The Atlanta Constitution from Atlanta, Georgia on June 23, 1995 · 43
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The Atlanta Constitution from Atlanta, Georgia · 43

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Atlanta, Georgia
Issue Date:
Friday, June 23, 1995
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43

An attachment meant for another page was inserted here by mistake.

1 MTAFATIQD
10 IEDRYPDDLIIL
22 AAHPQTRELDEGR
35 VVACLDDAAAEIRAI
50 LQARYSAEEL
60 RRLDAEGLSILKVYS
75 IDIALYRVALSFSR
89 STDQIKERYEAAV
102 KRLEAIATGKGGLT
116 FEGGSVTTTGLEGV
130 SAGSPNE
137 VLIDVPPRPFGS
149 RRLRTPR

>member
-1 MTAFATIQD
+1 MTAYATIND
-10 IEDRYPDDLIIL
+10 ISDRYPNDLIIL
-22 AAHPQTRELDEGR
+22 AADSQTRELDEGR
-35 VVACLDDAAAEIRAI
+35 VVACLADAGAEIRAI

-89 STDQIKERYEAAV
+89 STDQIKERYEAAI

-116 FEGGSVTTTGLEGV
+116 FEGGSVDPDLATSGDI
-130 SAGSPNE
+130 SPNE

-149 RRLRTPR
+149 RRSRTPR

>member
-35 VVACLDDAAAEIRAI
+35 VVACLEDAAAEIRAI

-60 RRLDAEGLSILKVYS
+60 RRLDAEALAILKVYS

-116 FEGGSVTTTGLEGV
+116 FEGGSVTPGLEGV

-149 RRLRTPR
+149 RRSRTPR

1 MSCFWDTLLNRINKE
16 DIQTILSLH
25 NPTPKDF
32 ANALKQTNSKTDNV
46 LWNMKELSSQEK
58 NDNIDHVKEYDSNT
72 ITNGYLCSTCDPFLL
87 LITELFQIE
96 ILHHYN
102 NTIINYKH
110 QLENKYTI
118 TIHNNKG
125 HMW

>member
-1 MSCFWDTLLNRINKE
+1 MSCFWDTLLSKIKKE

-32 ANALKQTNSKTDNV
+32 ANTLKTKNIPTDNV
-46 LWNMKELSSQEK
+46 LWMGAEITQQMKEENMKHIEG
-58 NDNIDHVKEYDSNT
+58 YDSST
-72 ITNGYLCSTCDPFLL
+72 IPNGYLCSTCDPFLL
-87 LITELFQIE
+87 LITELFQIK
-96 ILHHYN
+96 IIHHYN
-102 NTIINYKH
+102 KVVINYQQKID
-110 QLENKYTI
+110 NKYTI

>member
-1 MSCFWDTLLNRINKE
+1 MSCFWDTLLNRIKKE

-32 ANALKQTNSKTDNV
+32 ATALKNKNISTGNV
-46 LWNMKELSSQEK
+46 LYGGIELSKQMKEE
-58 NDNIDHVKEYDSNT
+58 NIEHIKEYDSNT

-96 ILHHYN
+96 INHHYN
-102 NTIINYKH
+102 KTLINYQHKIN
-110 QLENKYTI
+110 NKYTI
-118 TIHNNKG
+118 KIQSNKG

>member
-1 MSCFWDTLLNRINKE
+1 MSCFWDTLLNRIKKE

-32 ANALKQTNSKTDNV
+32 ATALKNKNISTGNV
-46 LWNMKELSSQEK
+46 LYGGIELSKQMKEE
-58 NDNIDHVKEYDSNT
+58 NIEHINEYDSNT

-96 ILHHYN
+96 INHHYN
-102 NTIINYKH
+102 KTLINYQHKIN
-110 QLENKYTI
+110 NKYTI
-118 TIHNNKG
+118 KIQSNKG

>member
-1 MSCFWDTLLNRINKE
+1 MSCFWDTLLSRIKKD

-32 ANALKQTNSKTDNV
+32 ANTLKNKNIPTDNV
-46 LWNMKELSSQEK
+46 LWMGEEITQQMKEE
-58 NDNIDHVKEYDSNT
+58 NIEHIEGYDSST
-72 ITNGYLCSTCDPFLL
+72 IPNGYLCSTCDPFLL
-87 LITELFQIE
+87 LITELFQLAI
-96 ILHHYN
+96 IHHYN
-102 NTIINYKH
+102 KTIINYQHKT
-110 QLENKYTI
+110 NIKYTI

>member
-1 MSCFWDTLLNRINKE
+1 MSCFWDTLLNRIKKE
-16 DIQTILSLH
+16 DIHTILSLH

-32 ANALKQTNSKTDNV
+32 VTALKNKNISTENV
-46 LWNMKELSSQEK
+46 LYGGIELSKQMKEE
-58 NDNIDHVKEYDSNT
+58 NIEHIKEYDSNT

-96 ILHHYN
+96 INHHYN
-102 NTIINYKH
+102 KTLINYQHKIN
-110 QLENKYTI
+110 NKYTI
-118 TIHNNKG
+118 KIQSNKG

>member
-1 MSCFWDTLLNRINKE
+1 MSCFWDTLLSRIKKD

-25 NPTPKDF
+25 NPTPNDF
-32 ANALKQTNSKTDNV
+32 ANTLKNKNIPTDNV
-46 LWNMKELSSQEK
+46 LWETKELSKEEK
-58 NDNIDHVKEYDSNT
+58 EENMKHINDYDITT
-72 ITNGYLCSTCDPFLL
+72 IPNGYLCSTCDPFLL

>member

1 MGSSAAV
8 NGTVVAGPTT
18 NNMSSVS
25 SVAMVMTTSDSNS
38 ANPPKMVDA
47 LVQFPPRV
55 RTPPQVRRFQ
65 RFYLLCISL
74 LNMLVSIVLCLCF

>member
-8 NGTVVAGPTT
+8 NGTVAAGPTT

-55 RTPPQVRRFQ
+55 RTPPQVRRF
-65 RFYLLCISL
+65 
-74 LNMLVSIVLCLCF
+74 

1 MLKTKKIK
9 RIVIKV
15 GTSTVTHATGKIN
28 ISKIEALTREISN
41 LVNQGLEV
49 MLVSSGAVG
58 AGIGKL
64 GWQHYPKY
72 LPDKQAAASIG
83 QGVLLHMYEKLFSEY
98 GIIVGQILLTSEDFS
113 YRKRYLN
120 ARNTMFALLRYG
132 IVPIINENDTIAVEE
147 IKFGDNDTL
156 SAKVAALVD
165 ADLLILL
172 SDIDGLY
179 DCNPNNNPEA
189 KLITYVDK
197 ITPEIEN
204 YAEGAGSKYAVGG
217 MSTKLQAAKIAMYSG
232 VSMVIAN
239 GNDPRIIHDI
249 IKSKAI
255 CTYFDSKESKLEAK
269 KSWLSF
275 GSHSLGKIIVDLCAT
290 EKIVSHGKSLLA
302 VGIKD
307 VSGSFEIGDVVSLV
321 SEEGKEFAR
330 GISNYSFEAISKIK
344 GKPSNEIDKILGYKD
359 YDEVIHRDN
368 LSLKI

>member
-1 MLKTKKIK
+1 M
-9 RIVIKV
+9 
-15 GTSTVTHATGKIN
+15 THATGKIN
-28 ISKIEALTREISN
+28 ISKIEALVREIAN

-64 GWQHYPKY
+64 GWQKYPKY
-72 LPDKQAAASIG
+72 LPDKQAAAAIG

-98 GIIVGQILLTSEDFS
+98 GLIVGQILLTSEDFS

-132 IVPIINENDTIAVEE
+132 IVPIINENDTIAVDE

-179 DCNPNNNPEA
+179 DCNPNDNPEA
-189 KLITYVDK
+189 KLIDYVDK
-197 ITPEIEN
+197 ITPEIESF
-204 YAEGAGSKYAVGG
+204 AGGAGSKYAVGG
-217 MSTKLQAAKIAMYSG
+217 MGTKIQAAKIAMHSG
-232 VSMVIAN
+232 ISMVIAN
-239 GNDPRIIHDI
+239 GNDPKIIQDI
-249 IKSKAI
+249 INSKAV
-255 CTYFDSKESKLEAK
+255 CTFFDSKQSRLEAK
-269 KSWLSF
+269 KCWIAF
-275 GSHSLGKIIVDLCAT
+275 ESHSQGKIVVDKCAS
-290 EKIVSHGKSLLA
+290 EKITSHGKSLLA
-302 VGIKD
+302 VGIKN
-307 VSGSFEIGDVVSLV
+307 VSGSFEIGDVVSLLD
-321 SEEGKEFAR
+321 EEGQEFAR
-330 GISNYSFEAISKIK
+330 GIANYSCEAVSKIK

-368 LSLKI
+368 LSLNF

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Jhe Atlanta Journal The Atlanta Constitution rirws Friday, June 23, 1995 P7 Around the South 'V J 17 hi 1 Auoeiited Prat 1995 MacArthur Fellowship recipient and Harvard law school graduate Bryan Stevenson poses In front of his office In Montgomery, Ala. Activist lawyer true to self Fellowship winner prefers human rights over ritzy life By Earnest Reese STAFF WRITER Montgomery, Ala. Bryan Stevenson has I I been declared a "genius," which he says Is nice. But such flattery, which accompanied a prestigious MacArthur Fellowship awarded him re qently, is not likely to change the hat size of the 35-year-old Harvard law grad. At best, it will strengthen the resolve of Stevenson, a no-frills human rights activist who for the past six .years has been working tirelessly to get death row sentences of Alabama prison inmates reversed. ! VI can't take any of that stuff too seriously, Just as I can't take it too seriously when we're called legal terrorists and troublemakers," said Stevenson, director of the Alabama Capital Representation Resource Center. ; Stevenson's office is on the top floor of an old two-story house several blocks from Alabama's State Capitol building. If he looks beneath one window, he can catch sight of a huge collection of oil drums and stacks of discarded tractor tires that almost rise to eye level. This is not exactly the typical work setting for a brilliant young lawyer. By choice instead of circumstance, it is for Stevenson, who drives an '88 Toyota Corolla and draws a salary equal to a first-year public school teacher's. ,' "He's an extraordinary person. He literally could've written his own ticket could've gone to a big law firm in New York or Washington or anywhere," said attorney Steve Bright, director of the Atlanta-based Southern Center for Human Rights. "Instead, he chose to take on the most difficult work In the legal profession." , The services rendered by Stevenson and his 12-member staff have been deemed "tremendously significant" by the John D. and Catherine T. Mac-Arthur Foundation, which awarded him $230,000 to be used as he sees fit. It will help fund a new project called Equal Justice Initiative, Stevenson said. "We lived In a community where the effects of poverty were very real," said Stevenson, the second of three children living in Milton, Del. "Milton was a community where a lot of migrant farmers would come. You saw how poverty and race affected life's options. ! "I understood that coming up and was always vexed by it," he said. "That's really why I thought about going to law school. Law was a way of confronting some of those issues." In 1982, while a student at Harvard, Stevenson came to Atlanta to work under Bright and other lawyers with the Southern Center for Human Rights. Law was a way to confront racial and poverty issues, says Stevenson, "I saw these people very Invested in what they were doing very committed," he said. "I identified with that. "I saw in jail, prisons in death penalty litigations an opportunity to confront race and poverty issues for folks who desperately needed legal assistance. It was an area where there was a great deal of neglect. People on death row were literally dying for lawyers to help them." In a capital murder case featured on CBS-TV's "60 Minutes," it was the efforts of Stevenson that got six-year death row inmate Walter McMillian set free in March of '93. McMillian had been accused of killing a dry cleaning clerk in Monroeville, Ala. "It's rare when you can actually prove that someone had absolutely nothing to do with a case even if they are innocent," said Stevenson, who more commonly is trying to obtain a life prison term for someone under death sentence. The trial of McMillian, who could not afford legal representation, lasted Wi days. Most capital murder trials for people of his socioeconomic ilk are 3Vi days on average, Stevenson says. "That person has to accept a lawyer who may only meet with them three or four times before the trial begins if he or she is lucky," said Stevenson, who conducts seminars for defense attorneys throughout the country. "The lawyer may not call any witnesses, or conduct any cross examinations." By state law, court-appointed attorneys can be paid no more than $1,000 a case. In his effort to right some wrongs, Stevenson Is involved at some level with all 140 death row inmates in Alabama prisons. He finds fulfillment in his work. "I didn't realize that people who have been out of school as long as I have have advanced past the point where they're now partners at these large, top-level law firms," he said, referring to some of his classmates. "They've accumulated for themselves riches that are valuable to them. I think that's fine, but I don't envy that. I feel really enriched by the kinds of experiences I've had working with people in these communities and feel very rewarded to have seen hope Increase in communities where hopelessness had prevailed previously. Right now, I would not stop doing what I'm doing for any amount of money." mm mm 4 deaths blamed on lack of officers The U.S. House of Representatives has charged that a shortage of officers contributed to the deaths of four students in a swamp-training exercise at Camp Rudder in Florida in February. There are supposed to be 122 officers assigned to the U.S. Army Ranger Training Brigade, but there are only 43, Twenty-six of those officers were supposed to be on duty at Camp Rudder, but there were only eight. The House voted to give the Army a year to bring the officer complement up to budgeted level or cut back training. The measure now awaits Senate action. HILL LOSES: The Florida Supreme Court refused to let abortion foe Paul Hill represent himself in the appeal of his death sentences for the shotgun slaylngs of Dr. John Bayard Brit-ton and his escort, Jim Barrett, last July in Peniacola. SNAKE BITES: As tourists at the Reptile World Serpentarium In Orlando, watched, George Van Horn was bitten twice on the left arm while "milking" a king cobra of its deadly venom. Despite antivenin treatments, Van Horn, who has performed his venom show for 23 years, has only a 50-50 chance to survive, said Joe Brown of Orlando Regional Medical Center. MERCY PLEA: Ronald Graves, 25, convicted of killing a New Orleans tourist he mistakenly thought was homosexual, got life in prison after the vie tlm's father asked jurors to let him live. "There's been enough killing here," said William Ba-log, whose son, Joseph, 23, of Culfport, Mln., was killed Nov. 11, 1993, In the French Quarter. Jurors convicted Graves Wednesday, agreeing with the prosecution's assertion that he and John Kevin Johnson, 23, both of suburban Metalrle, stabbed Balog. Johnson still faces trial on murder charges. Compiled by Cerre Ferri i -.fJBfe 1 -i9-C ' TT""Vfi" lTBfcyi ' Pi "ft .a! X r; MX K I (ft nflhh mm s mm & W PR i trie rvrrnnrAnr 5 IDS. FLAVOR SEALED PUG. K A;1 !L"ii, lb. Ur.lt 2 i..J Friday, June 23 Only mam t ri n r""'i n r nn IMS 1 10-VJ-30AUD 10-VMO x -if, . ' 1 ) Qvzrt Cans Limit 6 Saturday, Juna 24 Only r 1 "v r v S 0 K) A J l i H si - r . . . .